New Volkswagen Golf VII Review

It is a completely new car, sitting on a fresh platform and restyled – but you know immediately that it is a Golf. Continuity is the keynote that has seen the Golf sell 29 million units over 38 years.

This is the Mark 7 and easily the best and most sophisticated Golf. It is slightly bigger and has a larger boot than its rivals. The original was a compact family hatchback whilst the latest has all the feel and equipment of a little limousine.

The new look is more upmarket with neat lines that are familiar from more expensive brands. It is lighter and therefore more fuel efficient while the standard and optional safety features are impressive – starting with the standard seven air bags and electric systems to improve traction and stability.

My first drive at the UK launch is in the 1.6 TDI, which turns out to be so quiet and smooth that you would hardly know it was a diesel. The latest version of this 105PS engine is expected to be the top seller. When I tell you that it is reasonably quick but can do 74mpg on the Combined Cycle and emits just 99g/km, then you will understand why it will be so popular.

Inside the new Golf has a quality feel. A large colour touch-screen controls the sound system, trip computer and satellite navigation (where fitted). The steering is light and accurate. This model will cater well for the everyday motorist.

Next, I slip into a 2.0 TDI which now offers 150PS. This is a beefier though still subdued drive. Like the other powerful models, it benefits from an advanced rear suspension set up. This will please the demanding driver who likes to eat up the miles effortlessly.

Despite its extra grunt, the 2.0 TDI returns a creditable 68mpg Combined and has emissions of 106g/km.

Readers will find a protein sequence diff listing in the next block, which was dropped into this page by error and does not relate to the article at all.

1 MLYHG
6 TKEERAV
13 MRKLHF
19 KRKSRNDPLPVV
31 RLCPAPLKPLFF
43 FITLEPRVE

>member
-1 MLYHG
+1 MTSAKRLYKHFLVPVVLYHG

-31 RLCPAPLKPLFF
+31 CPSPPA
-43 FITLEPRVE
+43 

Then I try the 1.4 TSI petrol with 140PS. This is a lively car and feels lighter on the bends than the diesels. A clever system turns off two of its four cylinders when not required – a dashboard light indicates when this is happening but otherwise the change over is almost imperceptible. This feature, plus the stop start system on all the new Golfs, helps to return 60mpg combined with emissions of 109g/km.

My final run is in a 2.0TDI GT with the excellent DSG twin clutch automatic gearbox – this makes fast and efficient changes and can be operated ‘manually’ by steering wheel flaps. It is a very impressive drive – fast, relaxed and grippy.

Prices start at £16,285 for a 1.2-litre turbo TSI petrol with 84bhp and run up to £24,880 for the 2.0 TDI with DSG. The 1.6 TDI starts from £18,910 in S trim. The other trims are SE which includes alloy wheels, city emergency braking and auto operation of lights and wipers. The GT models have 17-inch alloys, lower suspension and more comfortable front seats.

A long list of clever options is available including Park Assist, Driver Alert, Lane Assist, Distance Control and Infotainment Systems. These executive car features show just how far the Golf has evolved since the original plain little hatchback.

The Golf 7 range will grow over the months ahead to included a GTI, an 88mpg BlueMotion, an estate car and a larger Golf Plus.

You can contact Derek at: dbmotoring@btinternet.com


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